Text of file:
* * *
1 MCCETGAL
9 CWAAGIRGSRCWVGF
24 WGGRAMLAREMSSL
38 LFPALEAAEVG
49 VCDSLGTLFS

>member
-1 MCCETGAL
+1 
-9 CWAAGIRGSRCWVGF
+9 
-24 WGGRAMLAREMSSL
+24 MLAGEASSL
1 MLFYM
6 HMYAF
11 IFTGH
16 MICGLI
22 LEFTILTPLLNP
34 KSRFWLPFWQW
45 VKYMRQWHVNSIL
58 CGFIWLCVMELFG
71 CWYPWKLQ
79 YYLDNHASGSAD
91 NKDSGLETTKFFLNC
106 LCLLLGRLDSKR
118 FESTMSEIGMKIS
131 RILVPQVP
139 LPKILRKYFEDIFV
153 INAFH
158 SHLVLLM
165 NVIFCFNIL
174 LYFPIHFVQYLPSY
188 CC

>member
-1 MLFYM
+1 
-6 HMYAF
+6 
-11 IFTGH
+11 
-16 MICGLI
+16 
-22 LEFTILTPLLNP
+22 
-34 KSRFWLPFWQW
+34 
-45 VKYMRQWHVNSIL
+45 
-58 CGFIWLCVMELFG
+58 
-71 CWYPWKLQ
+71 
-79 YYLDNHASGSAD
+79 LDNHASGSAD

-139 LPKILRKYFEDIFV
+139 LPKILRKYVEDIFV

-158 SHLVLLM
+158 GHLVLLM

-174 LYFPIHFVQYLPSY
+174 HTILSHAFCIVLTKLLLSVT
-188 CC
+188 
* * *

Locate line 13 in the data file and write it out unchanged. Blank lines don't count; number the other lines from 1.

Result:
1 MLFYM